‘Never done it before’: How a stress ball helped ’frustrated’ coach save Giants’ season

GWS Giants coach Adam Kingsley has opened up on needing to “settle down a bit” as he quickly adjusted to life as an AFL senior coach.

From sitting 4-7 and 15th on the AFL ladder at the halfway point of the season, Kingsley will lead the Giants into an Elimination Final against St Kilda at the MCG on Saturday afternoon in his first season in the hot seat at the helm of the AFL’s newest franchise.

It’s been a season full of learning curves for Kingsley, including how to best manage his own stresses and emotions in the box.

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After the opening round come-from behind win over Adelaide to get his coaching career off to a winning start, the Giants slumped to three straight losses early in the season as the frustrations of coaching became increasingly visible.

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Speaking on AFL 360, Kingsley spoke about how letting his frustrations show so openly “certainly wasn’t helping” himself or “his coaching group”.

“I was probably visibly a little bit frustrated at times in the early part of the season and I don’t think it was helping me, it certainly wasn’t helping my coaching group,” Kingsley told AFL 360.

“We probably weren’t humming on all cylinders with me in that state a little bit too often.”

Kingsley was snapped in the early rounds with a stress ball in the coaches’ box as a means to help relieve some of the tension.

In what quickly became an association with the freshest senior coach on the block, Kingsley revealing that introduction of the stress ball to his kit bag, coupled with his shift down to coaching from the interchange bench allowed him to “refocus my attention”.

It proved to be a fruitful move which sparked the Giants seven game winning run and secure an unexpected finals spot.

“The stress ball was largely around refocusing my attention onto what’s important and letting go,” Kingsley said.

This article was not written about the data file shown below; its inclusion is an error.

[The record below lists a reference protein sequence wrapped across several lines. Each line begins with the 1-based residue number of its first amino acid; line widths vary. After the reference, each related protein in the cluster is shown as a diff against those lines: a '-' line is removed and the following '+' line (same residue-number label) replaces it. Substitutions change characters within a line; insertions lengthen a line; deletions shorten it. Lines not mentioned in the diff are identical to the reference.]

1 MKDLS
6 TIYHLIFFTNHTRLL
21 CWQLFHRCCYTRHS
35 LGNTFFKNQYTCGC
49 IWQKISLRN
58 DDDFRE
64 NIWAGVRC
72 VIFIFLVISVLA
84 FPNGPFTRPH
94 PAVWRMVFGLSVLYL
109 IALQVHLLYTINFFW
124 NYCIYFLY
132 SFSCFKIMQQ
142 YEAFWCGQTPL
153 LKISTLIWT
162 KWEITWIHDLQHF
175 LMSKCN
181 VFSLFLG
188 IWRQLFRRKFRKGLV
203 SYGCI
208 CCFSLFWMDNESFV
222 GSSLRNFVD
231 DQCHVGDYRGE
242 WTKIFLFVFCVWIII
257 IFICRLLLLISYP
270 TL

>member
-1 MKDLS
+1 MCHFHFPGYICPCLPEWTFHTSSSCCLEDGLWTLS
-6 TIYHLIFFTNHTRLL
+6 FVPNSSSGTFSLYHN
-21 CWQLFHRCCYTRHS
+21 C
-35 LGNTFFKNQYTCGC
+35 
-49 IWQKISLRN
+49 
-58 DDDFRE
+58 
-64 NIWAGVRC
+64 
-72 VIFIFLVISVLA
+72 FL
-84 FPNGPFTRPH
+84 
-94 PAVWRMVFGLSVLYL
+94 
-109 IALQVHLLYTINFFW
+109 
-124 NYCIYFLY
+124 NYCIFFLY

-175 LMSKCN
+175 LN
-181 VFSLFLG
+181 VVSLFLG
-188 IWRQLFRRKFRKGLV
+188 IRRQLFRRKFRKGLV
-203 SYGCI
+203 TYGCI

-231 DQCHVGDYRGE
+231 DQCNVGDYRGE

“Not only was that helping me but it was helping our coaching group … it certainly improved as the season progressed from the early two or three rounds”

The stress ball was helping, but Kingsley wanted to get closer to his players and see the game from their perspective.

Having never been down to the bench before throughout his coaching career, Kingsley made the move downstairs halfway through the year and the move paid dividends.

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“Moving down to the bench … I’d never done it before as a senior or as an assistant coach, so I thought I’d get down there and experience that for a little while,” he said.

“It felt like I operated a little bit better and so did the team upstairs.

“I think we reaped the rewards of that.”

While Kingsley conceded that you do “give up a little bit” by not being upstairs in the box and having a full ground view, he credited the work of development coach Jason Davenport, allowing the communication and messaging from the box to the bench to be clear and seamless.

“Having someone like Jason Davenport down on the bench for me has been fantastic,” Kingsley said.

“He’s controlling the vision so if I do want to check something … he can drag it up and I can just watch it. That allows me to talk directly to the players …. So you get that immediate feedback around what’s working and what’s not.”

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